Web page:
Most of the cooking knowledge I had growing up came from my father. He learned from his parents who probably learned from theirs back in the little village of Campolieto, Italy. I guess my lessons go back a long time. I truly didn’t learn how to cook until I was a young adult due to the family circumstances but then I picked things up rather fast.
I can’t say that my dad taught me specific recipes, one at a time, it was more like a little here and there. I distinctly remember though a day when he called me into the kitchen to get the “big lesson” on how to make sauce, meatballs, and braciole. I was probably already close to 23, a mother of two girls and at the time we lived with my dad. We regularly had my sister and her family over for Sunday dinners and any other siblings and their family if they lived nearby. Those were some fun times and great memories for my girls and their cousins.
Back to the lesson…he took me to the store with him that day to shop so I knew what kind of meat to buy and what kind of canned tomato products to choose for the “recipe”. He taught me to use fresh ingredients when possible but also that it’s ok to use whatever you have on hand. He often said to me that any time I rush the sauce, it will turn out bad so to make sure when I cook it, there is plenty of time for it to simmer. I also learned it was best to make it on Saturday for the Sunday dinner so the flavors could integrate overnight and make a better tasting dish. He was right. Sometimes I just don’t take the time for that extra day and eat the end product the day I make it.
One thing my dad did that drove me crazy, which I think was due to my partial OCD ways and we all have those, was to mix things up a bit when it came to cooking and following directions. For instance, he would purchase those McCormick Bag-n-Season mixes for specific types of beef, pork or chicken then use them with a different meat! A pork seasoning bag and mix is not supposed to be used with chicken! At least not in my mind it wasn’t. As I look back on that now it’s kind of funny. I certainly don’t use those mixes any longer preferring to make up my own combinations and skip the powdered mystery “other flavors and seasonings” in those things. And I am very prone to mixing things up a bit in the kitchen.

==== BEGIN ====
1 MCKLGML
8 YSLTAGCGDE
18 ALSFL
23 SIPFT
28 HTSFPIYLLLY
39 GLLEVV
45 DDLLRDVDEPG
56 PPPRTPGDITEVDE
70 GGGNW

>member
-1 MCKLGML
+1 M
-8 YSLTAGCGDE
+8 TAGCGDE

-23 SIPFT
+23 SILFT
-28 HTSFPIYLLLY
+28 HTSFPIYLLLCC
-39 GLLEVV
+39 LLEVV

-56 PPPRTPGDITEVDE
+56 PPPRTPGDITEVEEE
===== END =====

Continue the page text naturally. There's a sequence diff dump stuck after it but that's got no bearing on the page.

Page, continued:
I am pretty sure my dad would be proud of the cook I turned into and that I am doing the very thing I love these days. Many times my memory is jarred by a food product, flavor or smell that will remind me of my dad. Burnt mushrooms will always make me think of him because he once burned a pot of sauce for an Easter dinner. His parents came to our house for the meal that year, it was the only time I can remember them doing that. I am guessing since they didn’t drive, my dad went to get them and took them home. But that year my dad put mushrooms in the sauce and somehow the heat was too high in the reheating process and the sauce on the bottom of the pot burned. Everything tasted like ashes, it was a flavor I’ll never forget. As a child I was not aware of the tension that must have caused but all was forgiven and there was no love.
When my dad was sick and hospitalized, close to his death, he did something for me and my siblings that was very special to us; he wrote down the sauce and meatball recipe. Many Italian families will tell you there are no written recipes for things like that because we store them in our head. Measurements are never exact because the flavors are allowed to change somewhat. My sister made photocopies of the recipe and gave it to all of us. She framed the original and it’s in her possession. She is the oldest so I am fine with he holding on to it. I was one of the lucky ones who lived with my dad at a time when I was able to be taught how to cook and learned some of his secrets.
This year marks 7 years since my father passed away. I miss him and wish he were here to know what I am doing and ask him questions about cooking. I am thankful for the legacy he left me and that will never fade away.